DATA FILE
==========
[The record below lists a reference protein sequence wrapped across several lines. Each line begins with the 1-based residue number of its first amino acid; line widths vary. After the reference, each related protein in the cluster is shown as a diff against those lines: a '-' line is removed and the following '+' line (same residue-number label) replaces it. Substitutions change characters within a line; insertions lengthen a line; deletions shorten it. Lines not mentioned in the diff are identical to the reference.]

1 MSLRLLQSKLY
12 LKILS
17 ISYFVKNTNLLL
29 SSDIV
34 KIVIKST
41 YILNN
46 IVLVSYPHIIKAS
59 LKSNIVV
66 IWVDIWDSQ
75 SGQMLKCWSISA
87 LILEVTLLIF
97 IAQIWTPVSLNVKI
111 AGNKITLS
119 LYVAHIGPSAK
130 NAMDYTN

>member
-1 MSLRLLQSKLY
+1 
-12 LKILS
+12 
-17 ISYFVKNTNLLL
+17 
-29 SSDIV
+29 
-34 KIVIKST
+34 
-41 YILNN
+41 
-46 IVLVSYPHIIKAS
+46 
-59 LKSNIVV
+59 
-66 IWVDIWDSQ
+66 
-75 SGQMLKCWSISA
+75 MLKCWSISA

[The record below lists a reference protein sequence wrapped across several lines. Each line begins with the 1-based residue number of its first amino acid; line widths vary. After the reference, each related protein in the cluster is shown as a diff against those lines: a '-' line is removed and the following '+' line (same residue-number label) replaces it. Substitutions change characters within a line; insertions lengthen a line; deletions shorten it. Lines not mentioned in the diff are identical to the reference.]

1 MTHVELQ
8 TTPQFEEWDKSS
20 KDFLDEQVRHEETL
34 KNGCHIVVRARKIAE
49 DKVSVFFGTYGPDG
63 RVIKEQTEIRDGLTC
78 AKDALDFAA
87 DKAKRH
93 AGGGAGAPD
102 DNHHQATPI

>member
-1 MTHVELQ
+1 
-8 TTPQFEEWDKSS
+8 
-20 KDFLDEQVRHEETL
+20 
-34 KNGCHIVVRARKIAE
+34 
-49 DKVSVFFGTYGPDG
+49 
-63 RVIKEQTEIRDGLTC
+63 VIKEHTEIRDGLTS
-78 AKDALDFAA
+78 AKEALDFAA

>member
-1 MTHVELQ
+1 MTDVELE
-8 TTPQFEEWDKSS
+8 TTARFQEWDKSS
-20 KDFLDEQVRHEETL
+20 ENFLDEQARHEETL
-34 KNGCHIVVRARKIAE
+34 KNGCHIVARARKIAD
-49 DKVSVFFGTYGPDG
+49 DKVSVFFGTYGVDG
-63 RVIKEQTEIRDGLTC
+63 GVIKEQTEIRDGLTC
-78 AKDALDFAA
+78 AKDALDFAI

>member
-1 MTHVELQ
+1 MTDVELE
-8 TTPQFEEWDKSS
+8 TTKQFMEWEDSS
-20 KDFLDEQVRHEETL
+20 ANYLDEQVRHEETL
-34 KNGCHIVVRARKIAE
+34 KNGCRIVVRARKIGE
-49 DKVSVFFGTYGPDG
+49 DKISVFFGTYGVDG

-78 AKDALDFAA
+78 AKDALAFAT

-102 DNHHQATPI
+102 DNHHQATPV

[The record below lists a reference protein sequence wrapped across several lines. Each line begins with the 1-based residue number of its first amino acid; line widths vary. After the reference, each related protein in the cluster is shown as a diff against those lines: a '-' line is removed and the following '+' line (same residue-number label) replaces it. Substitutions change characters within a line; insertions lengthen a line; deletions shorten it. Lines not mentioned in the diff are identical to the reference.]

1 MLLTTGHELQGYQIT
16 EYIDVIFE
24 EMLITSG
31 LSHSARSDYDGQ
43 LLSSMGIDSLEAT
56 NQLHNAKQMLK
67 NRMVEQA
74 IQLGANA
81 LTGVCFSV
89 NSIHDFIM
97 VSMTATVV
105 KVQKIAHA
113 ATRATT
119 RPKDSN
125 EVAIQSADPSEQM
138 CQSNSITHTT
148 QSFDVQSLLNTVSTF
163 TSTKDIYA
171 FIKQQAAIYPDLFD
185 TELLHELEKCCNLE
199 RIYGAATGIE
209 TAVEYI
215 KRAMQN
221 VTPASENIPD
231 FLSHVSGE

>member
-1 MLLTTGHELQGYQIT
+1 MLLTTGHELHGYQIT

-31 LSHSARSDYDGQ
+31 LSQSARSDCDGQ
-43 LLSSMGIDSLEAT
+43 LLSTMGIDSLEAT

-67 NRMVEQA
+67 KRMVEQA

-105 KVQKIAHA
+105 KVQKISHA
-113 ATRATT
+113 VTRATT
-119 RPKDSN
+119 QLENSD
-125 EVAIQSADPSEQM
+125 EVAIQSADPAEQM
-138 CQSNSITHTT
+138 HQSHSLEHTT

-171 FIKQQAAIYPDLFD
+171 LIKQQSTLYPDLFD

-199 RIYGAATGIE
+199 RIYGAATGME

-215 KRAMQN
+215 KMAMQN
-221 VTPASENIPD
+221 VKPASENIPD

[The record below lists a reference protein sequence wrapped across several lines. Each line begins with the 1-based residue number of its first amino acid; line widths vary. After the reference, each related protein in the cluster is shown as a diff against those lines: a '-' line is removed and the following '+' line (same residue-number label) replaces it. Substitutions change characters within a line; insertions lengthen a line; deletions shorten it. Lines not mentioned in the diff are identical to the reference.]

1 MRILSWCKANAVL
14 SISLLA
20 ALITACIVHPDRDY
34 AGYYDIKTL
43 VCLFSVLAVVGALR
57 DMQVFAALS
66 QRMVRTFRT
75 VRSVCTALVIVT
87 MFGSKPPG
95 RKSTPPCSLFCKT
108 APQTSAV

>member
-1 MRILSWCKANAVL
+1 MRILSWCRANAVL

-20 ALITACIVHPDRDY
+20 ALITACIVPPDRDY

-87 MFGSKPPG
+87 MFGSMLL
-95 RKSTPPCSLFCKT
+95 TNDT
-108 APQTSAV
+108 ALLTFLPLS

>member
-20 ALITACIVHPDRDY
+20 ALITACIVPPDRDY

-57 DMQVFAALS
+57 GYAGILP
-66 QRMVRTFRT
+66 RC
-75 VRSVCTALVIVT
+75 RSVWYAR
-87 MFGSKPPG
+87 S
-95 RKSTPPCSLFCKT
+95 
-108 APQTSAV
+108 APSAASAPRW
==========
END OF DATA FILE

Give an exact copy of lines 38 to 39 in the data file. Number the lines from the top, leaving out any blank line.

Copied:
[The record below lists a reference protein sequence wrapped across several lines. Each line begins with the 1-based residue number of its first amino acid; line widths vary. After the reference, each related protein in the cluster is shown as a diff against those lines: a '-' line is removed and the following '+' line (same residue-number label) replaces it. Substitutions change characters within a line; insertions lengthen a line; deletions shorten it. Lines not mentioned in the diff are identical to the reference.]

1 MTHVELQ